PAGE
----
Jefferson Monroe Levy bigraphy, stories - U.S. Congressman from New York

Jefferson Monroe Levy : biography

April 16, 1852 - March 6, 1924

Jefferson Monroe Levy (April 16, 1852 – March 6, 1924) was a three-term U.S. Congressman from New York, a leader of the New York Democratic Party, and a renowned real estate and stock speculator.

In 1879 at the age of 27, he took control of Monticello, Thomas Jefferson's home. His late uncle Uriah P. Levy had purchased the property in 1834, several years after Jefferson's death. Like his uncle, Levy spent a considerable part of his fortune in having Monticello and its grounds restored and preserved. In 1923, the property was purchased by the Thomas Jefferson Foundation (then known as the Thomas Jefferson Memorial Foundation), a privately established group formed to purchase and operate Monticello as a memorial. It has since operated the site and mansion as a house museum. The Levy family privately protected the National Historic Landmark for nearly a century because of their regard for Thomas Jefferson and on behalf of the American people.

Marriage and family

Jefferson Levy never married; his mother and a sister acted as hostesses during his stays at Monticello.

Levy died in New York City in 1924. He was interred in Beth Olom Cemetery, associated with the Spanish and Portuguese Synagogue in Brooklyn, near his uncle Uriah Levy.

Legacy and honors

  • George Burroughs Torrey painted Levy's portrait.
  • He restored and preserved Monticello, now designated a National Historic Landmark; and restored Town Hall in Charlottesville.
  • After 1985, when Dan Jordan became president of the Thomas Jefferson Foundation, he arranged to honor the Levy family - uncle and nephew- at Monticello for their roles in preserving the mansion. Jordan had Rachel Levy's gravesite restored, and the Foundation commissioned a monograph that recognized the contributions of the family and was published in 2001.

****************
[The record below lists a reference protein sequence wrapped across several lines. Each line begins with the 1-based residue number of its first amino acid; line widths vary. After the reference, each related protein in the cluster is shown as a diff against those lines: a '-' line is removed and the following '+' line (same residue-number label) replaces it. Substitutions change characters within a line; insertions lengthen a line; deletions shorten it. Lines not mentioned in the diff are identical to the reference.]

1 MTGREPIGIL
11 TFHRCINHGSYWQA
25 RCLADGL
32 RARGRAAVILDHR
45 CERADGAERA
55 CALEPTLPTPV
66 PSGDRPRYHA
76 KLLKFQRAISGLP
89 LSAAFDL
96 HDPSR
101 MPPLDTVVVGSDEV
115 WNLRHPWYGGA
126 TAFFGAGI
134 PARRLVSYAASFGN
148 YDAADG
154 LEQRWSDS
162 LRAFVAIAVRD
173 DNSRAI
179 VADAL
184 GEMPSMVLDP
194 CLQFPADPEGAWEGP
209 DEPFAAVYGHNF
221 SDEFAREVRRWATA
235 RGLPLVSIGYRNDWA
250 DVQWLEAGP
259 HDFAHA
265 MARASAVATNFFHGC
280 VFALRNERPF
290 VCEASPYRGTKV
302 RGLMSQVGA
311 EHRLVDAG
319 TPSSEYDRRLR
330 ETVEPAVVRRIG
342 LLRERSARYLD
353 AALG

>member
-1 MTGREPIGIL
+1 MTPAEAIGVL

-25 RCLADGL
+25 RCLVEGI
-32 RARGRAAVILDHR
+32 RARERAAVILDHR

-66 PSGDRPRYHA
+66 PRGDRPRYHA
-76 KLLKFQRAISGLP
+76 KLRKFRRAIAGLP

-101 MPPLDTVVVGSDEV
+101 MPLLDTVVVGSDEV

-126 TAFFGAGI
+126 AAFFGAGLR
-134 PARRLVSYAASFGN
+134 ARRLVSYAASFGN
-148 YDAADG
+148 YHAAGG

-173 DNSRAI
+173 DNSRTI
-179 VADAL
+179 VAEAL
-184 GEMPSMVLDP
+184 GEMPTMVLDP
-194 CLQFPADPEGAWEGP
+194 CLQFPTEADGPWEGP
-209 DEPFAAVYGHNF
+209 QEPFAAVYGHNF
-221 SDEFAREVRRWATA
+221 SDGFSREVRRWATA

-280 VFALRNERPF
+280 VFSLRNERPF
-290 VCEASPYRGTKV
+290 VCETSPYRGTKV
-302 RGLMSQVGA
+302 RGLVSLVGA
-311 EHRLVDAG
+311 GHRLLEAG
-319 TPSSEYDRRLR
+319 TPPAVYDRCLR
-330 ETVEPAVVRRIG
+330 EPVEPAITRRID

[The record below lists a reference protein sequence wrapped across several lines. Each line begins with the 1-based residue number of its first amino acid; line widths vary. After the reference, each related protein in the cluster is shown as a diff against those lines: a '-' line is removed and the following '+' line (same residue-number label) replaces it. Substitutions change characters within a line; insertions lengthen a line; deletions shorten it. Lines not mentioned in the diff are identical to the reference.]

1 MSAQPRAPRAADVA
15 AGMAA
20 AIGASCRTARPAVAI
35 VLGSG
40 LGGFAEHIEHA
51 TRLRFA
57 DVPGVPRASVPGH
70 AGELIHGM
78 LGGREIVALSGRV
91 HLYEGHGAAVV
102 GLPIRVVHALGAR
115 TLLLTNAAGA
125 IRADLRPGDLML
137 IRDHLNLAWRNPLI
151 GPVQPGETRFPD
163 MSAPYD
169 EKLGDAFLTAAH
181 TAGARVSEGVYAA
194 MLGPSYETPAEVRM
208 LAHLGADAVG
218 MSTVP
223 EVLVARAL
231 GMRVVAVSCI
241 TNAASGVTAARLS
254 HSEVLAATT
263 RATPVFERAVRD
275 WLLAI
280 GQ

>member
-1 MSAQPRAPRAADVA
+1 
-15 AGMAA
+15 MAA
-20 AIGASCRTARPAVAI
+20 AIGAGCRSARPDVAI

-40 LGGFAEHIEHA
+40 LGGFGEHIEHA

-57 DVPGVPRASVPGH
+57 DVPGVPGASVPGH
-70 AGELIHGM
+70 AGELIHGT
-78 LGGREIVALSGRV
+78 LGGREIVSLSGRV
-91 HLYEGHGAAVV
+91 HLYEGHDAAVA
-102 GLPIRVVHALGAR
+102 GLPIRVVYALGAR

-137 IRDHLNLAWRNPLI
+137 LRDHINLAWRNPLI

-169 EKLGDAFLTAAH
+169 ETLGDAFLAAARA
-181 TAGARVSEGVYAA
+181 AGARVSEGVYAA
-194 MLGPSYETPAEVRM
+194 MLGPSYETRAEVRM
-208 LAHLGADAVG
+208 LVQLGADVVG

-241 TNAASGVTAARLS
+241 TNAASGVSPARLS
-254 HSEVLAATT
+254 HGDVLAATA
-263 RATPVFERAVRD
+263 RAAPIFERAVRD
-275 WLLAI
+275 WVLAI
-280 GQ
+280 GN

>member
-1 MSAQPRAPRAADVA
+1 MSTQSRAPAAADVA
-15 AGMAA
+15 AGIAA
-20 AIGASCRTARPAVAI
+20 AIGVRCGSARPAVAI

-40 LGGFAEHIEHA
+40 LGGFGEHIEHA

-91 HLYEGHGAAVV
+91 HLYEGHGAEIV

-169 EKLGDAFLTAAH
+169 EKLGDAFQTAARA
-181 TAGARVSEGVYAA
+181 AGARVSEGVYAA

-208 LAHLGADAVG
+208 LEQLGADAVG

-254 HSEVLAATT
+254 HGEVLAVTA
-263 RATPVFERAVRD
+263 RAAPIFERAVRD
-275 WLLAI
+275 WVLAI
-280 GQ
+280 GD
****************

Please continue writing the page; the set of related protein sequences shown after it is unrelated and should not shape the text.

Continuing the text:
• 2001, the Thomas Jefferson Foundation published The Levy Family and Monticello, 1834-1923: Saving Thomas Jefferson's House, a history of Jefferson and Uriah Levy's contributions. That same year, Free Press/Simon & Schuster published Marc Leepson's Saving Monticello: The Levy Family's Epic Quest to Rescue the House that Jefferson Built.


Jefferson Levy's uncle Uriah P. Levy, the first Jewish commodore (highest rank at the time) of the US Navy, had bought Monticello and some related property in 1834. He had spent much money to restore and preserve the house and grounds, which he used as a summer retreat. During the American Civil War, the Confederacy took control of the property. After the war, the lawyers of Levy's estate regained it for his heirs. In 1879, after buying out the other heirs of his uncle Uriah P. Levy for $10,050, Jefferson Levy took control of Monticello (formerly the plantation of Thomas Jefferson).

When Jefferson Levy took over, the grounds had been reduced to 218 acres. During his tenure, he bought 500 acres to add to the complex. The house and grounds were in severe disrepair due to the overseer Joel Wheeler's lack of care, and lengthy lawsuits among the heirs after his uncle's death. Levy spent hundreds of thousands of dollars repairing, restoring and preserving Monticello, work led by Thomas Rhodes, his on-site superintendent. Levy regularly spent four months a year at the estate and became active in Charlottesville. In 1880 he paid for the restoration of the Town Hall, originally built as a theater, and named it the Levy Opera House. He allowed visitors to see the house Monticello, sometimes getting as many as 60 per day.

Beginning about 1909, Maud Littleton, the wife of New York Congressman John Littleton, started a campaign to have the U.S. Congress buy the mansion and property, and turn it into a government-run monument to Thomas Jefferson. Part of her campaign was heated. Dismayed by newspaper articles that belittled Jefferson Levy's ownership (Levy was also a Congressman from New York at the time), the Albemarle Chapter of the Daughters of the American Revolution (DAR) in November 1912 unanimously adopted the following resolution:

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